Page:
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Commentary by Gregg Rickman ( Times compiled from information available Tuesday; it's always advisable to call for confirmation. Price given is standard adult admission; discounts often apply for students, seniors, and members.

We're interested in your film or video event. Please send materials at least two weeks in advance to: Film Editor, SF Weekly, 185 Berry, Suite 3800, San Francisco, CA 94107.


2128 Center (at Shattuck), Berkeley, (510) 464-5980, $9.25 save as noted. One of this venue's two screens is a "calendar house" for Landmark Theatres. For additional screenings, see our Showtimes page.

WEDNESDAY & THURSDAY: 16 Years of Alcohol (Richard Jobson, U.K., 2003). Call for times.

FRIDAY THROUGH THURSDAY (May 6-12): Daybreak (Björn Runge, Sweden, 2003). See Page 41 for review. Call for times.


345 Bush (at Polk), 775-7755, French-language films shown on projected video. $5 donation.

WEDNESDAY (May 4): After a break for the film festival, weekly screenings resume with Les Autres Filles (Other Girls, Caroline Vignal, France, 2000), about the friendships of a group of young women 6 p.m.


1881 Post (at Fillmore), 931-9800 for venue; (925) 866-9559, for the S.F. International Film Festival. This just-off-Geary multiplex is one site for the San Francisco International Film Festival. $12 save as noted. (For the rest of the Kabuki fare, see our Showtimes page.)

WEDNESDAY (May 4): SFIFF screenings of Sepet (Ahmad, Malaysia) 10 a.m. The Real Dirt on Farmer John (Siegel) 1 p.m. Princess of Mount Ledang (Hin, Malaysia) 1:30 p.m. Czech Dream (Klusák and Remunda, Czech Republic) 3:15 p.m. Following Sean (Arlyck) 3:30 p.m. Omar and Pete (Lending) 3:45 p.m. Whisky Romeo Zulu (Piñeyro, Argentina) 6:15 p.m. Bahman Kiarostami's documentaries Pilgrimage and Kamancheh (Iran) 6:30 p.m. Into the Picture Scroll (Haneda, Japan) 6:45 p.m. Beyond Our Ken (Pang, Hong Kong) 9 p.m. Take My Eyes (Bollain, Spain) 9:15 p.m. The Boys of Baraka (Ewing and Grady, USA/Kenya) 9:30 p.m. The Gravel Road (Menon, Malaysia) 9:45 p.m.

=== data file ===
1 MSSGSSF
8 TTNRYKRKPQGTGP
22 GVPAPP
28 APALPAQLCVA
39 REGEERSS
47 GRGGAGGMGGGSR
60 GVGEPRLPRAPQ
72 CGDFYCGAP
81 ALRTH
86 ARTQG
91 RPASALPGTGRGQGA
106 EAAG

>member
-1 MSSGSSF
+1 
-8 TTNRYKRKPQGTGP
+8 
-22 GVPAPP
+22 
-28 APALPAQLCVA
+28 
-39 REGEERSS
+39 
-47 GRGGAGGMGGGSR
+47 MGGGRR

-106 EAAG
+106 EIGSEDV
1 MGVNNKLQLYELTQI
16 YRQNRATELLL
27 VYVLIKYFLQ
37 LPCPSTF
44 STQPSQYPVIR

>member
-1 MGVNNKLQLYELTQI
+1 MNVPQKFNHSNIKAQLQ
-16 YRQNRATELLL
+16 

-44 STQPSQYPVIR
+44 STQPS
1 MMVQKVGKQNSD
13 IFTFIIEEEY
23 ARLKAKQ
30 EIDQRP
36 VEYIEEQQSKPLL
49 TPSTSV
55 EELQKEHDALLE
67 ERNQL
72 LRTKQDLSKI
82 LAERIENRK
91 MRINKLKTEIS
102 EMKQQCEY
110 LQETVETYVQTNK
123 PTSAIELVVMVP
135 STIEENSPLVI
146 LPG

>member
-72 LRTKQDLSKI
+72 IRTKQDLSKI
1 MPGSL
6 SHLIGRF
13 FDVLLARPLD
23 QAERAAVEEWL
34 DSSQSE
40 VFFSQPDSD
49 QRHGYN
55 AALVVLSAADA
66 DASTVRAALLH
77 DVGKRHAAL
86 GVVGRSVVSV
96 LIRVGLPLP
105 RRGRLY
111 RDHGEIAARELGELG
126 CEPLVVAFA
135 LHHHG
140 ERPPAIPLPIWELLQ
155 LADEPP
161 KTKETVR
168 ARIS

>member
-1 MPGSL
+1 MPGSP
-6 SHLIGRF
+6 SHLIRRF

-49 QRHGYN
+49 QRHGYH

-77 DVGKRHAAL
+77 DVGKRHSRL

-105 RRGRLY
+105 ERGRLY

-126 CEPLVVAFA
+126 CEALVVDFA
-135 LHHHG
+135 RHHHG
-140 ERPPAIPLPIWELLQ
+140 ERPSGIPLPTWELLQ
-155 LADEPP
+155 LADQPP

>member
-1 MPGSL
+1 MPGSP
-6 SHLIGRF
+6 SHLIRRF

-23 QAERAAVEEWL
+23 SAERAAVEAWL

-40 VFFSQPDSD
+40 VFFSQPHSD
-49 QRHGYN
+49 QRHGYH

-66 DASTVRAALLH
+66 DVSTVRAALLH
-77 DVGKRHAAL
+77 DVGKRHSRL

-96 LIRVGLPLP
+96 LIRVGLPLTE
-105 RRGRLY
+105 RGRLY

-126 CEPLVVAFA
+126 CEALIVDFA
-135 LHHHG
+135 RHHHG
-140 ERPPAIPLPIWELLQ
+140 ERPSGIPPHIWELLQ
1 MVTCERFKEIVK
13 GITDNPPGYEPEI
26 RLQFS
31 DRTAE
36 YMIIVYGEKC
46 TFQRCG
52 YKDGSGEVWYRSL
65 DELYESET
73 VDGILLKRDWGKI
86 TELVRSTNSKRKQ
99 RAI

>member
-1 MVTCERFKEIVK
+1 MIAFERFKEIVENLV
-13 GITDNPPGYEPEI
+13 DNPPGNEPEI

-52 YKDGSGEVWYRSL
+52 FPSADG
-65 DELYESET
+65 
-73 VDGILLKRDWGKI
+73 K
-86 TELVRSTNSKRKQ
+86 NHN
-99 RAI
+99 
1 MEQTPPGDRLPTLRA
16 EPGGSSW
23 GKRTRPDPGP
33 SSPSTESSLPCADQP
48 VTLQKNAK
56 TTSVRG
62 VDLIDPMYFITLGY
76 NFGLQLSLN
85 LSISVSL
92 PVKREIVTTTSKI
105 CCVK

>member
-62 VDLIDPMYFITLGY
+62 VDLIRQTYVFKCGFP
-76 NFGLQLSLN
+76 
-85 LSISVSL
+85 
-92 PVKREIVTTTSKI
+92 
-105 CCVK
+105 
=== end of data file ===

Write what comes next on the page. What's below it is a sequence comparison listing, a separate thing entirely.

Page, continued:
THURSDAY (May 5): SFIFF -- Mad Hot Ballroom (Agrelo) 10 a.m. A Doula Story (Alpert) 12:30 p.m. "Youth Voices and Visions" (shorts) 1 p.m. A grim tale recommended by this correspondent, Dealer (Fliegauf, Hungary) 1:15 p.m. Kept and Dreamless (Fogwill and Desalvo) 2:15 p.m. "Reversing Destiny" (shorts) 2:30 p.m. Monday Morning Glory (Woo, Malaysia) 3:45 p.m. Midwinter Night's Dream (Paskaljevic, Serbia) 5 p.m. Sepet 5 p.m. Abel Raises Cain (Abel and Hockett) 5:15 p.m. Delamu (Tian, China) 6 p.m. Waves (Fei, Italy) 7:45 p.m. Life in a Box (Cheslik-DeMeyer) 9:15 p.m. Of Love and Eggs (Nugroho, Indonesia) 8 p.m. Mad Hot Ballroom 8:30 p.m.


992 Valencia (at 21st Street), 824-3890, $5 save as noted. This venue offers all manner of strange and unusual video and film.

THURSDAY (May 5): International ANSWER screens Barbara Kopple's fascinating record of a West Virginia miners' strike, Harlan County USA (1976), in honor of May Day 7:30 p.m.

FRIDAY (May 6): The acronym of tonight's "NPR Screening" denotes not National Public Radio but instead Neighborhood Public Radio, locally scaled "pirate broadcasts" or, as they prefer to call it, "low power community broadcasting." A video record of recent Chicago-area activity (land ho, mateys), a documentary on low-power radio (shiver me timbers), and a tour of the FCC with Michael Powell (ARRRRRRR) fill out the evening 8 p.m.